Exercise3 - 0306-250 Assembly Language Programming Fall...

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Unformatted text preview: 0306-250 Assembly Language Programming Fall 2009 Laboratory Exercise Three: Condition Codes and Branching This exercise investigates conditional branching in an HCS12 assembly language program. The objective of this exercise is familiarization with HCS12 condition codes and branch instructions as well as data allocation assembler directives. An assembly language program is created and simulated in CodeWarrior. Prelab Work For the expressions in step 2 and the input values in step 5 of the lab procedure, calculate and write the results of each arithmetic operation (i.e., F, G, H, and Result) in evaluating the expression from left to right, observing standard algebraic order of operations. Note where overflow would occur for byte operations. If byte overflow would occur in evaluating an expression, stop calculation at that point, and write zero for the result of that expression. In lab, these calculations will be used to test your program. Include these calculations in your report’s results section to validate your program’s results. Lab Procedure 1. Create a new CodeWarrior directory (folder) and project on your X: drive for this exercise. 2. Following the guidelines listed below, write a properly commented and properly formatted HCS12 assembly language program to compute these expressions. F G H Result · · · · = = = = 4P - 2Q - R + 81 3P - 7Q + 2R + 11 P - Q + 3R - 107 F+G+H The expressions, as written above without any simplification, must be evaluated from left to right, observing standard algebraic order of operations All constants and variables must be byte values. Any constant operands required (e.g., 81, 11, etc.) must be declared using assembler EQUate directives. All variables (i.e., F, G, H, P, Q, R, and Result) must be stored in RAM. All instructions must operate only on byte operands. (Note—this requirement means that any multiplication operations must be implemented with a combination of shift, addition, and/or subtraction instructions.) Your program must check for overflow after every operation. If overflow occurs during the computation of any output variable (F, G, H, or Result), that variable must be set to zero. Page 1 of 2 0306-250 20091 Lab Exercise 3: Condition Codes and Branching Page 2 of 2 3. Assemble the program in CodeWarrior compiler to create a listing file. 4. Link the program in CodeWarrior to create a linker map file. 5. Simulate the program in the simulator with the two sets of input variables (i.e., P, Q, and R) shown below. To set the values of the variables, modify the memory contents in the simulator (i.e., so you do not have to reassemble the program for different inputs). Input Set 1: = P = 2; Q = -3; R = -4 Input Set 2: = P = 13; Q = -14; R =15 6. After simulation of the program with each set of input values, capture the final simulation results (i.e., generate a bitmap copy of the simulator window by pressing Ctrl-Alt-Print Screen) showing the final contents of the HCS12 registers as well as the final memory values of F, G, H, and Result for each set of input values. 7. Print your listing file, linker map file, and grading sheet, and then demonstrate step 5 for your lab instructor, who will sign them. Report Write a report consisting of the following sections. · Abstract · Procedure · Results · Conclusion F Your conclusion should answer this question: Could you reduce or eliminate overflow by changing the order of operations within the expressions (A, B, C, and/or Result)? Your writing should follow the rules of professional technical writing and should meet the specifications in “Laboratory and Report Guidelines” on the course reference material web page. Staple your cover page, report, listing file, and grading sheet (in that order), and submit them at the beginning of the next lab session. Late reports are penalized 20% per day late, where “day late” is calculated by rounding submitted time to the nearest greater or equal integer number of days late (i.e., ceiling function). ...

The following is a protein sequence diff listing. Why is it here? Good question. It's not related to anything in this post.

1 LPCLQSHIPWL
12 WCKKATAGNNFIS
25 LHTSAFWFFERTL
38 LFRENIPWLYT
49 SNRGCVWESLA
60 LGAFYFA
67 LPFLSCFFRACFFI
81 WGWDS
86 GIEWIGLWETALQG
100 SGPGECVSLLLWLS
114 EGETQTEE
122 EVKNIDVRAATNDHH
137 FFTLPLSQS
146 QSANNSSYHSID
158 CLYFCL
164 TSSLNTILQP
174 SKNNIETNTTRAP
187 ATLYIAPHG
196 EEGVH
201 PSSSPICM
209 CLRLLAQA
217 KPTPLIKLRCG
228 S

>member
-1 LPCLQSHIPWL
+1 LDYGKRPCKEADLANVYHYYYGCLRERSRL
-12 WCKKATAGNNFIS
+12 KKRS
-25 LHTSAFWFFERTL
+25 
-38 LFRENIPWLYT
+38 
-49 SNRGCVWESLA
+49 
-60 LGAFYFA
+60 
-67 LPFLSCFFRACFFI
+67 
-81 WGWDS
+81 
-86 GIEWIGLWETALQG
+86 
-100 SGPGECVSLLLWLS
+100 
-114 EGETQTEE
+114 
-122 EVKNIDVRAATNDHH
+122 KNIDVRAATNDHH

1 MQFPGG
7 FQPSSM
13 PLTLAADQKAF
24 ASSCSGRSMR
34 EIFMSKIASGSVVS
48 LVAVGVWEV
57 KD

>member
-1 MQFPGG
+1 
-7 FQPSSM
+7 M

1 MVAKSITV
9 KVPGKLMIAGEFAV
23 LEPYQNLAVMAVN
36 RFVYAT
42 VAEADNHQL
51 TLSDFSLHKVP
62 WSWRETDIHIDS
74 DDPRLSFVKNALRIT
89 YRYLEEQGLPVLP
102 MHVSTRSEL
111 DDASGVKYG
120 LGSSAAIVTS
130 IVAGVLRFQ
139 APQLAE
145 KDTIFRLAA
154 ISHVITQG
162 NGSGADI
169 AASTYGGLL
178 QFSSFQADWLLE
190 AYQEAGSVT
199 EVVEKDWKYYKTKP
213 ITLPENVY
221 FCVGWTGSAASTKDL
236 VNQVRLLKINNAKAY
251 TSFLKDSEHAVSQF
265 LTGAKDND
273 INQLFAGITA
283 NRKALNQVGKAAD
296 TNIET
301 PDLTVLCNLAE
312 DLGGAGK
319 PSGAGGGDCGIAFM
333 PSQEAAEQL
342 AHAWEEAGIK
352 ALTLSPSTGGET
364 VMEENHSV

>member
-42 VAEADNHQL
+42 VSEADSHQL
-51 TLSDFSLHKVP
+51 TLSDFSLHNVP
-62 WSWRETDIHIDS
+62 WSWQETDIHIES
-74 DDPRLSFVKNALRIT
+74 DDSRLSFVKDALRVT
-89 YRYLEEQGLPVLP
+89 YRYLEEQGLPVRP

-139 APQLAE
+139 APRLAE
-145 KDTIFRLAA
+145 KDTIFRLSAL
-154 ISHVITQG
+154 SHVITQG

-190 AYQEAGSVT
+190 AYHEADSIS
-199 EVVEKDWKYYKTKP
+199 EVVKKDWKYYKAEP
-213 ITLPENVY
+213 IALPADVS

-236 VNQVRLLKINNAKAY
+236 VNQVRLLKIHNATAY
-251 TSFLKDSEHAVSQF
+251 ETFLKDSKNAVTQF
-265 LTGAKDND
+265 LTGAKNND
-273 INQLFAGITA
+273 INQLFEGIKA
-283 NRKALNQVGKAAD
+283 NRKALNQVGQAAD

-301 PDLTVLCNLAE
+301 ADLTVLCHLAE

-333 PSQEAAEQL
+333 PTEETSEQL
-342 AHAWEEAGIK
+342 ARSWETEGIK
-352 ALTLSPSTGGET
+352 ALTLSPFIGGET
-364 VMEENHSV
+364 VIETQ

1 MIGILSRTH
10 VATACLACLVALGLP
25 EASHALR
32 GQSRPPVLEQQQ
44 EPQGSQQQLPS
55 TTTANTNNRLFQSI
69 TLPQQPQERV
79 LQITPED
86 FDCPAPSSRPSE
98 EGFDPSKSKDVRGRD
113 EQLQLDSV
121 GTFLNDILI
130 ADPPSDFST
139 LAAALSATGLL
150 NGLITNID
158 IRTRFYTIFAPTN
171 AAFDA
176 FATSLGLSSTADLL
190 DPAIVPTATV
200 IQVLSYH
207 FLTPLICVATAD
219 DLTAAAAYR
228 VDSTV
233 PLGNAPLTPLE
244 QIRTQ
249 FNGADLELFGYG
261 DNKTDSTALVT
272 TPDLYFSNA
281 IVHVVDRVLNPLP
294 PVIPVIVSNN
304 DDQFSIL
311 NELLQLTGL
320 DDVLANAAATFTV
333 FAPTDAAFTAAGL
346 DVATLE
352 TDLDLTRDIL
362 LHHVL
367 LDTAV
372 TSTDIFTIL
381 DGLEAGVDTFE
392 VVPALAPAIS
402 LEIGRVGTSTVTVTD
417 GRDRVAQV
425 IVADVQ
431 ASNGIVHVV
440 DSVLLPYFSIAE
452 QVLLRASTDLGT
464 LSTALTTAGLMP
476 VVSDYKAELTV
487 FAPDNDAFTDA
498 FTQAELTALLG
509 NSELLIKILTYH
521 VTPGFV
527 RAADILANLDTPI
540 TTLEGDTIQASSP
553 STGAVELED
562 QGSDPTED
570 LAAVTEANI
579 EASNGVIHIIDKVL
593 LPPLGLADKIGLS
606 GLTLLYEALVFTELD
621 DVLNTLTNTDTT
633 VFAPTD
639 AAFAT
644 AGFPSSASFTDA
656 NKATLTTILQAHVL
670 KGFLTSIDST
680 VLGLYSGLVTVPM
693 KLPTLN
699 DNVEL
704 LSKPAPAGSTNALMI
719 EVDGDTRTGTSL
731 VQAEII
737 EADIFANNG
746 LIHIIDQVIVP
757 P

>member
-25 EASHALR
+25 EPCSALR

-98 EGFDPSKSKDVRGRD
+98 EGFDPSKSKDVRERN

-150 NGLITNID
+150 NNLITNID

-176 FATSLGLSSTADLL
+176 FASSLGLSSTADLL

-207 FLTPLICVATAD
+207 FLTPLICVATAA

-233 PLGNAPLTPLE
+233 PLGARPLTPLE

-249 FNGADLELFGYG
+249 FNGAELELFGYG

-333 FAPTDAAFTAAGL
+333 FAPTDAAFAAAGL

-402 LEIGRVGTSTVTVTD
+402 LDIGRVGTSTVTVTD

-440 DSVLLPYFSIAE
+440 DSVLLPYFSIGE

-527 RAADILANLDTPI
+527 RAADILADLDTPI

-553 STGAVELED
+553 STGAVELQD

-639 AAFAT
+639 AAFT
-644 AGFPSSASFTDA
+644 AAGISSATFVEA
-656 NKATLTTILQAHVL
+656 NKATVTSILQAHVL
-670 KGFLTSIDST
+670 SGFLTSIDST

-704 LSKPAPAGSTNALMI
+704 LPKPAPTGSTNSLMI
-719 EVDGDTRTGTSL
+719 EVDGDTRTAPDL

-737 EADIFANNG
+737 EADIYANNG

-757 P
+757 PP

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This note was uploaded on 05/06/2010 for the course EECC 0306-250 taught by Professor Roymelton during the Fall '10 term at RIT.

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